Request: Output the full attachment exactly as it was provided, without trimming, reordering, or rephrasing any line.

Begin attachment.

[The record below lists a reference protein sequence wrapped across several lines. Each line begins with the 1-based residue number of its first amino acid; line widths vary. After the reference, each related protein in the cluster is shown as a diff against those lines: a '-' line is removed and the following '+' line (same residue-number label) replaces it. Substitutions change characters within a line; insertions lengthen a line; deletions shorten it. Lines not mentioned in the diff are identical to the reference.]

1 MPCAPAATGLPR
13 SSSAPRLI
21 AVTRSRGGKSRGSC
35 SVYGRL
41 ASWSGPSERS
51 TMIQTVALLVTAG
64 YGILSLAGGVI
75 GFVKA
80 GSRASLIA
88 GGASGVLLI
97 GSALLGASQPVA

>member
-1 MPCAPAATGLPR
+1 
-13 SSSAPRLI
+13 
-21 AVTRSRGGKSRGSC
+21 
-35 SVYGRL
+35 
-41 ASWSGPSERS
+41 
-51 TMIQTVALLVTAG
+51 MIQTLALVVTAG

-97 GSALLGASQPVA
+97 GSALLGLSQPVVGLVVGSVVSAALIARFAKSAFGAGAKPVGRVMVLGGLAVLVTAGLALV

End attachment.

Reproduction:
[The record below lists a reference protein sequence wrapped across several lines. Each line begins with the 1-based residue number of its first amino acid; line widths vary. After the reference, each related protein in the cluster is shown as a diff against those lines: a '-' line is removed and the following '+' line (same residue-number label) replaces it. Substitutions change characters within a line; insertions lengthen a line; deletions shorten it. Lines not mentioned in the diff are identical to the reference.]

1 MPCAPAATGLPR
13 SSSAPRLI
21 AVTRSRGGKSRGSC
35 SVYGRL
41 ASWSGPSERS
51 TMIQTVALLVTAG
64 YGILSLAGGVI
75 GFVKA
80 GSRASLIA
88 GGASGVLLI
97 GSALLGASQPVA

>member
-1 MPCAPAATGLPR
+1 
-13 SSSAPRLI
+13 
-21 AVTRSRGGKSRGSC
+21 
-35 SVYGRL
+35 
-41 ASWSGPSERS
+41 
-51 TMIQTVALLVTAG
+51 MIQTLALVVTAG

-97 GSALLGASQPVA
+97 GSALLGLSQPVVGLVVGSVVSAALIARFAKSAFGAGAKPVGRVMVLGGLAVLVTAGLALV